New Report on African American and Latino Hardship Rates Shows the Importance of SIPP Data
In his FY07 budget, President Bush proposed eliminating funding for the SIPP before redesigning it in 2010. Rep. Carolyn Maloney (NY-14), who has fought hard to preserve SIPP’s funding and is skeptical that the administration would actually redesign SIPP after it is eliminated, today lauded the Center on Budget and Policy Priorities’s report as an example of the importance of SIPP data.
“The Center has effectively illuminated the hardship faced by two underserved communities, and this report would not have been possible without SIPP data,” said Maloney. “The administration’s plan to eliminate the SIPP would prevent informative reports like this from being produced. If we don’t accurately know who in our society is thriving and who is underserved, we can not adequately address problems.”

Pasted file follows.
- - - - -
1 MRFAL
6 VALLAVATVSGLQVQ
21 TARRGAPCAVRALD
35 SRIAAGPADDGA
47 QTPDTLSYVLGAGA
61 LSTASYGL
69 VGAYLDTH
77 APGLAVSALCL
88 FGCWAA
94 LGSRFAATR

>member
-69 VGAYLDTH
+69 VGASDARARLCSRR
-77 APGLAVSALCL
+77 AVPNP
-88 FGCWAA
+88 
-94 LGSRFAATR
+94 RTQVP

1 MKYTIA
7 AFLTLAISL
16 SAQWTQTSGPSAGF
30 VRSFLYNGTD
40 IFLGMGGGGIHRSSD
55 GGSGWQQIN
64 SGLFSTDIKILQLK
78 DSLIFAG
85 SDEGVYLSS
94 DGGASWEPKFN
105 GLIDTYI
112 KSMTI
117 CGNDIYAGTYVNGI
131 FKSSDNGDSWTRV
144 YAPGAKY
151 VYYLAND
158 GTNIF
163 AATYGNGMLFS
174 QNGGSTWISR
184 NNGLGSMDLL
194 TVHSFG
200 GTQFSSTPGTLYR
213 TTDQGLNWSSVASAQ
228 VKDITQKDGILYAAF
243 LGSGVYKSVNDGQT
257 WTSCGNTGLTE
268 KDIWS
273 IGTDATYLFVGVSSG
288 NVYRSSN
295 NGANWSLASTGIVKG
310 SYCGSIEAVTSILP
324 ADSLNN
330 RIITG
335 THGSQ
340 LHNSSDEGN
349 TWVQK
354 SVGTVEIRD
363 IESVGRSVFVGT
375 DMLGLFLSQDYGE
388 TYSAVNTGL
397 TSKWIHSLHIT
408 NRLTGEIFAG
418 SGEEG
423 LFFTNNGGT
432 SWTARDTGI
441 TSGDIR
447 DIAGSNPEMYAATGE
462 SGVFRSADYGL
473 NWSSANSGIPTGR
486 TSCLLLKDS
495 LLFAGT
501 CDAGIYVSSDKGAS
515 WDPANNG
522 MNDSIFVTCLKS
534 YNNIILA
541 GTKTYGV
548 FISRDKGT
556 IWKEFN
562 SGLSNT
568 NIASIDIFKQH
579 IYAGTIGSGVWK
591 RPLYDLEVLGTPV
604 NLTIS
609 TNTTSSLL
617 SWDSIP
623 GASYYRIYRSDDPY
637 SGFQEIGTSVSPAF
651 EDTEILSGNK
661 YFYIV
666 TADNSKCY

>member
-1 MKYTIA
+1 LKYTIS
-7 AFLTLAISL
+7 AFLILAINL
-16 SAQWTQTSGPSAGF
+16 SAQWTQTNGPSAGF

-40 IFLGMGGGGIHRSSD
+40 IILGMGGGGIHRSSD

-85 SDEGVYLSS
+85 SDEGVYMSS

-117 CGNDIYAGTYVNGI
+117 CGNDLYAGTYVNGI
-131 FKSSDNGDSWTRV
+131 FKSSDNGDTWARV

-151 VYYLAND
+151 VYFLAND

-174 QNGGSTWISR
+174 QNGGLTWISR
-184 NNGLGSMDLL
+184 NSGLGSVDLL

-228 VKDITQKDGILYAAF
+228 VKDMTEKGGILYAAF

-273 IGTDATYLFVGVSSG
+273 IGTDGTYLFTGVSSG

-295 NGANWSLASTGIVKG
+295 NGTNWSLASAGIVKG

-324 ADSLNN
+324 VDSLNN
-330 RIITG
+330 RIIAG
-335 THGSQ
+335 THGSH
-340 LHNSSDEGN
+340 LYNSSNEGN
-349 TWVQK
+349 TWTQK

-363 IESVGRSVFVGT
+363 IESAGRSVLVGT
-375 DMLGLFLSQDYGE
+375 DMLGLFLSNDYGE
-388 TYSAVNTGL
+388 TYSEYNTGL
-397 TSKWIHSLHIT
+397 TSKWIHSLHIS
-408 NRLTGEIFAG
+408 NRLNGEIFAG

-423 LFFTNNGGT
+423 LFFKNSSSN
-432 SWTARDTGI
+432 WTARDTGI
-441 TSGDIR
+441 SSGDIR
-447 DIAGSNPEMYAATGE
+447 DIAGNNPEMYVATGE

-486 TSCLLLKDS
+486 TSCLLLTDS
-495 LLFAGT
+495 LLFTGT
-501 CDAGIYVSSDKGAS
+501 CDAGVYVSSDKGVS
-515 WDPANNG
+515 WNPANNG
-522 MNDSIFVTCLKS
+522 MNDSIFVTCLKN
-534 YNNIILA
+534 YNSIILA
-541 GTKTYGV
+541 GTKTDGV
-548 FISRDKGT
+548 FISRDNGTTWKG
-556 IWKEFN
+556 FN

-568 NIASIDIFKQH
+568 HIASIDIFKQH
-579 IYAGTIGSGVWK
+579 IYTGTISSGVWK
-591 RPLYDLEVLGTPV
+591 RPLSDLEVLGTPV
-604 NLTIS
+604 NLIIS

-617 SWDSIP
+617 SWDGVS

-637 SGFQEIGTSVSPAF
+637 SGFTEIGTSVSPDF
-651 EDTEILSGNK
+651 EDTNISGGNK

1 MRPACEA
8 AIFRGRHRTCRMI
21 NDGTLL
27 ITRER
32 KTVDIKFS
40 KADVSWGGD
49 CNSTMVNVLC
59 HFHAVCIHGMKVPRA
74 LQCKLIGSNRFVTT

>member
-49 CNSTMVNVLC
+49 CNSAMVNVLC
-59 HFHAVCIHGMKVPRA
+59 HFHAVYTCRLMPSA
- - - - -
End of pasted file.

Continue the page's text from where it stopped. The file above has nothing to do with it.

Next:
Maloney, along with Sen Jack Reed (D-RI), have introduced legislation that would keep this SIPP intact and create a multi-agency commission to review proposed changes to or elimination of the survey (https://maloney.house.gov/index.php?option=com_content&task=view&id=1167&Itemid=61).
The Survey of Income and Program Participation was created by the Census Bureau in 1984 to gather more detailed information about the impact of government aid on people’s lives and how they move in and out of government programs. Rather than just capturing information at a point-in-time, the SIPP survey is unique because it questions thousands of the same people every few months for several years, providing a greater understanding of transitions into and out of government programs.
The rich and detailed data generated by this survey allow researchers and lawmakers to examine the real-world impact of a wide variety of government programs, such as welfare reform, Medicaid, child-support enforcement, and unemployment insurance. The survey provides essential information on the extent to which programs meet families’ basic needs and promote upward mobility. The SIPP also provides more in-depth information than other government surveys on work-family issues, such as maternity leave, child care usage and costs, and the work schedules of couples.